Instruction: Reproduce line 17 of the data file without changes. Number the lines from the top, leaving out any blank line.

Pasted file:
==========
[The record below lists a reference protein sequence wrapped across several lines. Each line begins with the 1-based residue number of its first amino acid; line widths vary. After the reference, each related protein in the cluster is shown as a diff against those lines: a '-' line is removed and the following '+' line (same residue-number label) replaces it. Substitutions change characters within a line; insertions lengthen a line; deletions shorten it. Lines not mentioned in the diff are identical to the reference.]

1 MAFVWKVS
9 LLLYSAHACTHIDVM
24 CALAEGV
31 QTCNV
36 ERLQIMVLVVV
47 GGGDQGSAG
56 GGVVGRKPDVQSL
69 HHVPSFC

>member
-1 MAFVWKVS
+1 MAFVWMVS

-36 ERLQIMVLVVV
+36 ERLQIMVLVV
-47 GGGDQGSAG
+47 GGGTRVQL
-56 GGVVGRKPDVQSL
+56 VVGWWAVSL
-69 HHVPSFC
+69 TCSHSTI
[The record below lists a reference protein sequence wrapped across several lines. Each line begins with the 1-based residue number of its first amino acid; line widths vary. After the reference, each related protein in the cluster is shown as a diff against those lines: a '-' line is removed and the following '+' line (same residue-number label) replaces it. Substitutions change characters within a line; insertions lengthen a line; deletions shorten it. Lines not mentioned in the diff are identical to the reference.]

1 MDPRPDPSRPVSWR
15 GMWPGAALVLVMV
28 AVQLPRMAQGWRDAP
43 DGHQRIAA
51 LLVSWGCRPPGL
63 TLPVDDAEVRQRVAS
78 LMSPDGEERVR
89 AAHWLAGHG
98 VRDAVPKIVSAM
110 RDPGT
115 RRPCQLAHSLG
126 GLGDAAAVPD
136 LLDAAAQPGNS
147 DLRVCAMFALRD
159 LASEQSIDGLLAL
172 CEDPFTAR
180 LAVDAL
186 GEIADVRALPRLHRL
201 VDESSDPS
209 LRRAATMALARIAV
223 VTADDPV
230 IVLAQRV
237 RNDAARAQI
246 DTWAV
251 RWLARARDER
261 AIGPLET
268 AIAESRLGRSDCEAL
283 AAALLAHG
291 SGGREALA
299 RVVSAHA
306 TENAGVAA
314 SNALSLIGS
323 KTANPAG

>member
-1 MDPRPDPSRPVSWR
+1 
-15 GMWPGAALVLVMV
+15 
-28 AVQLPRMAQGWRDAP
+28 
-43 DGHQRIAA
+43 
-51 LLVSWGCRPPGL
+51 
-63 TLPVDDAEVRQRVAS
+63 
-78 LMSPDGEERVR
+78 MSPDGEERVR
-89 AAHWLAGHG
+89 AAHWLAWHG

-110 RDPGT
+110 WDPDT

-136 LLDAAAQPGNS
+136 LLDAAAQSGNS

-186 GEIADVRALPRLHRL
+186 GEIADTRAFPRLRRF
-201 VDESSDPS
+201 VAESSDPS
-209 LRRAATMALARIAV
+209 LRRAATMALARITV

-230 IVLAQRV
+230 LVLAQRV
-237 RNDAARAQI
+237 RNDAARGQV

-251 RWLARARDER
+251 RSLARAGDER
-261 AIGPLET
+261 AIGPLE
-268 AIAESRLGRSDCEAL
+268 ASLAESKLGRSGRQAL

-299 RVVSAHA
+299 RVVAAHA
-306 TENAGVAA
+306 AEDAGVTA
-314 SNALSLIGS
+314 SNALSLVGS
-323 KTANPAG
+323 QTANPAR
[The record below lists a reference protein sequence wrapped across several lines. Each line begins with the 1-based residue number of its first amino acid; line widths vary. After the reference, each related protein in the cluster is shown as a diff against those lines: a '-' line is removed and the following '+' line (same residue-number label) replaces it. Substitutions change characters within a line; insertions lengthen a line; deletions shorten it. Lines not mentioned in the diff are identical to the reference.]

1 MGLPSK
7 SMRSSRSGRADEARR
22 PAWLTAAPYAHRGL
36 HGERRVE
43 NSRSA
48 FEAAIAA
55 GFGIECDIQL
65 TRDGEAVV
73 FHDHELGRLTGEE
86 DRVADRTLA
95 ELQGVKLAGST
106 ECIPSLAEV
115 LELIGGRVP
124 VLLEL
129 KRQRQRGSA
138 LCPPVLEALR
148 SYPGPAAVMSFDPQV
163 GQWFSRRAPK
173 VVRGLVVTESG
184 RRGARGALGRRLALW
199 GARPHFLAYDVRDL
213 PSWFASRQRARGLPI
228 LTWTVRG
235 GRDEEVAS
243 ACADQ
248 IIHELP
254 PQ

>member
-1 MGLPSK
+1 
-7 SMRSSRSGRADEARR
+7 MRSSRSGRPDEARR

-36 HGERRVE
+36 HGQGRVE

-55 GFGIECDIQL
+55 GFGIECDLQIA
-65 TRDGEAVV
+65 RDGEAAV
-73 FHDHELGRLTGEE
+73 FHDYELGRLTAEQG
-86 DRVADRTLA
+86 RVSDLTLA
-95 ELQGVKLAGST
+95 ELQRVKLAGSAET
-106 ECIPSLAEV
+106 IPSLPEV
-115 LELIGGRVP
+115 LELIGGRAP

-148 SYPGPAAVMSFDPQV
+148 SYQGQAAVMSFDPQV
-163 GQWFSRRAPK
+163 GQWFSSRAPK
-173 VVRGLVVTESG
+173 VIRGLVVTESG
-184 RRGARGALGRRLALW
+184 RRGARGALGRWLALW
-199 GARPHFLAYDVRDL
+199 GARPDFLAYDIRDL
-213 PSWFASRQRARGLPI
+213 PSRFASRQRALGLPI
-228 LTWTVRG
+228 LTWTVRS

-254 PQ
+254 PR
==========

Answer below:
-56 GGVVGRKPDVQSL